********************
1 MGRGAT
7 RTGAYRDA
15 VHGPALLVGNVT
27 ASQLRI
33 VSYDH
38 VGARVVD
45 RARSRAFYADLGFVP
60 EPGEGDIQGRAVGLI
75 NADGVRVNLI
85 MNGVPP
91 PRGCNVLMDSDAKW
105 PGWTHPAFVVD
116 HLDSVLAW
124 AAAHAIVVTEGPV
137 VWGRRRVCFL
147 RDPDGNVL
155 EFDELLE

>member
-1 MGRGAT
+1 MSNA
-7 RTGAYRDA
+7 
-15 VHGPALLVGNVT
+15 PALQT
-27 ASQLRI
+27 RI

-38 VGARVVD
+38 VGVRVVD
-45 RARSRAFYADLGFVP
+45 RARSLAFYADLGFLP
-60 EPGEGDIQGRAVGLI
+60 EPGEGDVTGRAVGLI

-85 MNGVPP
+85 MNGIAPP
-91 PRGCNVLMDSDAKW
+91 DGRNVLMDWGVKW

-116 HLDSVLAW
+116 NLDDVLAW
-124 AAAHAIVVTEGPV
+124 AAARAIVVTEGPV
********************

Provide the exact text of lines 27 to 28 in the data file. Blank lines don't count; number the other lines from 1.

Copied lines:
-38 VGARVVD
+38 VGVRVVD